Changing China

Giant on the move

National Day magistry

September 15, 2009

First the Olympics and now National Day — China is once more tightening the screws on foreigners living in Beijing, with random identity checks and restrictions on movement, because of worries about security ahead of the 60th anniversary of the Communist Party coming to power, on Oct. 1.

Of course for Chinese, the burden is far heavier when it comes to these controls. Foreigners are generally given much more leeway in China, possibly because many police are uncomfortable dealing with the hassle of language and cultural barriers.

But those who live in the alleyways close to Beijing’s main thoroughfare, Changan Avenue, are in the heightened security zone on either side of the military parade that will be the centerpiece of the day’s celebrations.

Instead, foreigners are being given an order that offers a humourous but sharp reminder of how authoritarian China’s government can still sometimes be.

The messages being relayed by the police can be summed up this way: Stock up on food, take your passport everywhere and no guests are allowed. 

Here is a copy, in the original English, of a notice being given out in one part of central Beijing, issued for “the pleasure” of residents’ “happy life”:


To the foreigners:

October 1, 2009 is the 60th anniversary of founding the People’s Republic of China, Celebrations and Eve Gala Evenings will be held according. The closedown and cordon off area will include the area that you live in curtain period. For the smooth going of your daily life, we take the pleasure in announcing the following issues:

1. Please reduce your going out as possibly as you can. While having to go out, please definitely take your passport and the <<temporary accommodation register form>>.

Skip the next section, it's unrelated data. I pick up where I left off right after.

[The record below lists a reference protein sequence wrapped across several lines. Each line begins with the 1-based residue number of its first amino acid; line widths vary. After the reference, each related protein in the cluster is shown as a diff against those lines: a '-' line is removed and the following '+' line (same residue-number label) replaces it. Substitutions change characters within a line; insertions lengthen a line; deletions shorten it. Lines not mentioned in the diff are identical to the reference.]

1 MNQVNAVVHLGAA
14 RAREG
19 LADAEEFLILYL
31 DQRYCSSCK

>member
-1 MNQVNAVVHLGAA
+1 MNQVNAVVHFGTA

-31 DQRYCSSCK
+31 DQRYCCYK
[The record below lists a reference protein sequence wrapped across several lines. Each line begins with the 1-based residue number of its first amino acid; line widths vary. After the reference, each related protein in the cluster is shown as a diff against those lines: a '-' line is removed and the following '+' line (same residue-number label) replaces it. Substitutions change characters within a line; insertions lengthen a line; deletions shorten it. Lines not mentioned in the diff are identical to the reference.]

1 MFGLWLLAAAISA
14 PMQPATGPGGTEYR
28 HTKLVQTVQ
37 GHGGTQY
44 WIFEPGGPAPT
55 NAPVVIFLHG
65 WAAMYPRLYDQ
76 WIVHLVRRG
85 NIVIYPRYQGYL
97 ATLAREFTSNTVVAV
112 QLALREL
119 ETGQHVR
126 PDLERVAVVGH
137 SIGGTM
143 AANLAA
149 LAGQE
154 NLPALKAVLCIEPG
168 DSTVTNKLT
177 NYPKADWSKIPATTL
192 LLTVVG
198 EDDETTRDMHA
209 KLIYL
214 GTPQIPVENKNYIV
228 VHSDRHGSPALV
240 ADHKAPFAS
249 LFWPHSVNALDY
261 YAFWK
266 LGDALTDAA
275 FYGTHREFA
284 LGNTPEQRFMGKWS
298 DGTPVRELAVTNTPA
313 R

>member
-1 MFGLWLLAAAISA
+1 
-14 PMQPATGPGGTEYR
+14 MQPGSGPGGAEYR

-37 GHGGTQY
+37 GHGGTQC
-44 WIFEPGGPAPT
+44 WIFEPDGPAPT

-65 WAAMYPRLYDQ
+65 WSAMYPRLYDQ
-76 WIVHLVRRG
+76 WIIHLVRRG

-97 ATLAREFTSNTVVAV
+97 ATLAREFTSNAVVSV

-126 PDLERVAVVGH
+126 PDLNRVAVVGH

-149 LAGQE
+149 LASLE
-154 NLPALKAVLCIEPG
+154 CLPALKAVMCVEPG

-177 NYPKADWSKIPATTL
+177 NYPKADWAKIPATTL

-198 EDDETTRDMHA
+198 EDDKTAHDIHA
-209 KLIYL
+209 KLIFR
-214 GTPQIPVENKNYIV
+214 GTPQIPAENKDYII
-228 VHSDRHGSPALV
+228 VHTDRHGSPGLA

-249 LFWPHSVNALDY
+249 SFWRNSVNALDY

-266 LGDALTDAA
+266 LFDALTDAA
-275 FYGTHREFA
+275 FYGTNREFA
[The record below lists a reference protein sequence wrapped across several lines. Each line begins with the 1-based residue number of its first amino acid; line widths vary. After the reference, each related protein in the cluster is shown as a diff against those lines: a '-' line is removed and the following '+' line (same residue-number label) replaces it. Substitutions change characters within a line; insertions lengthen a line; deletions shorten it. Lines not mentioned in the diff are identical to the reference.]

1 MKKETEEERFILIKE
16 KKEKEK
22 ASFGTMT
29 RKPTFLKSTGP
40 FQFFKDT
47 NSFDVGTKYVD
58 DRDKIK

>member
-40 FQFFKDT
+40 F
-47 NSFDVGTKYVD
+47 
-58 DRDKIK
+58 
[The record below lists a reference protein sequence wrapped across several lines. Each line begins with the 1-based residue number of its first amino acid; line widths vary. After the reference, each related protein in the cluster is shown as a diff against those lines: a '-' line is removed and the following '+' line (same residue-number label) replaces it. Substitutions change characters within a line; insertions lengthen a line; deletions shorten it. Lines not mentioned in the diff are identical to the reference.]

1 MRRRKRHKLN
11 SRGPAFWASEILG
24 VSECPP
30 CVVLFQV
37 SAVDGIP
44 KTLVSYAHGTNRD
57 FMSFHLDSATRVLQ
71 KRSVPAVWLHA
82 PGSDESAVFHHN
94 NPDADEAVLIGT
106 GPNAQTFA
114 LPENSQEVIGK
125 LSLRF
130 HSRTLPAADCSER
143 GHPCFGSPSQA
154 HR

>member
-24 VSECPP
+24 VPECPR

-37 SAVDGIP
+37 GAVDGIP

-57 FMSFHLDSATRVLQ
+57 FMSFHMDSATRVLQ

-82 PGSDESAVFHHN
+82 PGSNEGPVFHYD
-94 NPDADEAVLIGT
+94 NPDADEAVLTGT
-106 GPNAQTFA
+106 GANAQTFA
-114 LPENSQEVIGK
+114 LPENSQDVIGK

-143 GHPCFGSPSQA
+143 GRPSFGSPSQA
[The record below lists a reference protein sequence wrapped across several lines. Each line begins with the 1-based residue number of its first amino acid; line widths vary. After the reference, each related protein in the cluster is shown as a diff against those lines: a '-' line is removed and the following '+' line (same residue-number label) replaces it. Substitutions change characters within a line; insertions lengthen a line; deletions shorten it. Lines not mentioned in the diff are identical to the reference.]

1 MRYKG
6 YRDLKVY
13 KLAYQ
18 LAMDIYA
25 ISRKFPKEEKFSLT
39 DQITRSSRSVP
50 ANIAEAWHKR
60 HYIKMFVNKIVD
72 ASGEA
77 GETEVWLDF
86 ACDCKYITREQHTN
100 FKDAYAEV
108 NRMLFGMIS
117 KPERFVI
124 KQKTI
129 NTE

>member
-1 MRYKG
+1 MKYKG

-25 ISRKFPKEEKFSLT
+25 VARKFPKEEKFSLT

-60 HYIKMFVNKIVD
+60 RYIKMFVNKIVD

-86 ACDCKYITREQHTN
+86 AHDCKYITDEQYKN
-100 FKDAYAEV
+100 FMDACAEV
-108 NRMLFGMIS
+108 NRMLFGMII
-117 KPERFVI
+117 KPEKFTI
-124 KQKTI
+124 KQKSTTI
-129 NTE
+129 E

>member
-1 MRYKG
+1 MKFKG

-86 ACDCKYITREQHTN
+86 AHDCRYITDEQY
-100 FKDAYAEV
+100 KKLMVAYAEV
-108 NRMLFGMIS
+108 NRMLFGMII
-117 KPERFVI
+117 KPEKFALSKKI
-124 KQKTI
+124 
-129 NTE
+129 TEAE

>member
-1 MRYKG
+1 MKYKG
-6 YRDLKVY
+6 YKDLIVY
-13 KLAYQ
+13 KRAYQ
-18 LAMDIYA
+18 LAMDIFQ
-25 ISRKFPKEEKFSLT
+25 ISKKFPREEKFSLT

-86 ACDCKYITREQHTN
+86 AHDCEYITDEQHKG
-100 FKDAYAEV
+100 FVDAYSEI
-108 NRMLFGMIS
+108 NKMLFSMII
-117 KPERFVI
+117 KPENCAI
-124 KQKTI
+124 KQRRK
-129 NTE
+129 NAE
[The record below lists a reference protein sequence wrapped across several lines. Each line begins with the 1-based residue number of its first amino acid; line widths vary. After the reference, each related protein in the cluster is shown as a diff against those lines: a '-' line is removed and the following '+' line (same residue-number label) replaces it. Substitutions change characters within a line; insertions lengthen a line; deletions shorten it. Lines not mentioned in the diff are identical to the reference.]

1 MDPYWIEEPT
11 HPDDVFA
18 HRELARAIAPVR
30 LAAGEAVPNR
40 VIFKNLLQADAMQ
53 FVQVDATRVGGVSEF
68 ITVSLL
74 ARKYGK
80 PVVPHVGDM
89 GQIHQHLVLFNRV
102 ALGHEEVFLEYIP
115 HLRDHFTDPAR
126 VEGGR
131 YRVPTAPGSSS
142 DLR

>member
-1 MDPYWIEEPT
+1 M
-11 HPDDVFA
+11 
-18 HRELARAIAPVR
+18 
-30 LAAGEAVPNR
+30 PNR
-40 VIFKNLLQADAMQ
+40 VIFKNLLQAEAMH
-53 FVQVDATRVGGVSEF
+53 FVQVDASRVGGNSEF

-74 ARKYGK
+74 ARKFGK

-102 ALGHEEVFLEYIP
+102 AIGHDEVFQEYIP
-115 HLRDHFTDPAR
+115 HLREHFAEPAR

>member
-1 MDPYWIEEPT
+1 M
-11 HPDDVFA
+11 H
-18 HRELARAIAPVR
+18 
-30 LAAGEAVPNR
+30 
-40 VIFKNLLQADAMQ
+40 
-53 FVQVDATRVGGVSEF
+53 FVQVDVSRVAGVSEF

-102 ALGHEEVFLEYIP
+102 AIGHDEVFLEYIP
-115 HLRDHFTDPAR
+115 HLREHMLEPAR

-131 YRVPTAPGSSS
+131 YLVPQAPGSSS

2. You had better refuse the visitors who possibly can not arrive at your abode.

3. Please save certain of living necessity, then the peripheral store won’t can provide convenience.

4. Please obey the policeman’s direction and control. Your co-operations are most appreciated.

5. Please pay attention to the government’s announcement about traffic control, and work well your route of travel arrangement in advance.

Dong Cheng District Public Security Bureau wish you having a happy life in our magistracy!

Dong Cheng District Public Security Bureau

September 4, 2009


Photo captions: Top: Participants stand in form in a boulevard leading to Tiananmen Square in Beijing during a rehearsal for the 60th anniversary of the founding of Communist China August 29, 2009. REUTERS/Nir Elias

Bottom: Security forces march through a boulevard leading to Tiananmen Square in Beijing during a rehearsal for the 60th anniversary of the founding of Communist China August 30, 2009. REUTERS/Nir Elias


“no guests are allowed”

actually, base on the actual wording, what they mean is that you might want to NOT have guests at the time (a request, not an order) because of the heavy traffic and cordoning, the invited guests may not be able to get to you.

as to the “heavy burden” of the chinese, have you seen what happens in NYC when UN and presidential visits occurs. MASSIVE delays, headches, and worse.

i have relatives there and according to them things are cool and they are actually quite excited about all the activity going on.

Posted by sdagsdagasg | Report as abusive


I know three people who were refused registration, so it’s nothing to do with translation. The display was impressive, but the restrictions terribly inconvenient. The airport was closed for three hours (understandable) but people whose flights were delayed got no compensation if they missed onward connecting flights.

Posted by Beijing resident | Report as abusive

Post Your Comment

We welcome comments that advance the story through relevant opinion, anecdotes, links and data. If you see a comment that you believe is irrelevant or inappropriate, you can flag it to our editors by using the report abuse links. Views expressed in the comments do not represent those of Reuters. For more information on our comment policy, see